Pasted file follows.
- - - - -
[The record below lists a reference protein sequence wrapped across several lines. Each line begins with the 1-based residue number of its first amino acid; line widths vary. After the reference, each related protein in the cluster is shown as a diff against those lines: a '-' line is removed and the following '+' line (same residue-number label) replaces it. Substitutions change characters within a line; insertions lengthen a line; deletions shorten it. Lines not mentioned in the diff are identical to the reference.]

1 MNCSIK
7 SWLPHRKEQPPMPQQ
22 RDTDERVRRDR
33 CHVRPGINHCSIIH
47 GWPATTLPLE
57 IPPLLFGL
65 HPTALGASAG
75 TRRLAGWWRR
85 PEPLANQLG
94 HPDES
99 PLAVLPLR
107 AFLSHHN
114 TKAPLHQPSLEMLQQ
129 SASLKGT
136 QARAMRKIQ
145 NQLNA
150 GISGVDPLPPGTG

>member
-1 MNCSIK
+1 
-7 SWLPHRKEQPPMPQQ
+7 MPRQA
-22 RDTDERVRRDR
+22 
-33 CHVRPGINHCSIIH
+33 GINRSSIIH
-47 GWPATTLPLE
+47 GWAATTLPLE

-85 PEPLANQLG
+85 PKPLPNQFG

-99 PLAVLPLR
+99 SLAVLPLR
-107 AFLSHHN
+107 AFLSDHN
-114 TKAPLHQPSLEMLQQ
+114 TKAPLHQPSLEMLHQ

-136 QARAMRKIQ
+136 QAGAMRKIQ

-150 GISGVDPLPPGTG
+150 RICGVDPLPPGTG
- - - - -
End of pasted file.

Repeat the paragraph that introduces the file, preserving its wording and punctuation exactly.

[The record below lists a reference protein sequence wrapped across several lines. Each line begins with the 1-based residue number of its first amino acid; line widths vary. After the reference, each related protein in the cluster is shown as a diff against those lines: a '-' line is removed and the following '+' line (same residue-number label) replaces it. Substitutions change characters within a line; insertions lengthen a line; deletions shorten it. Lines not mentioned in the diff are identical to the reference.]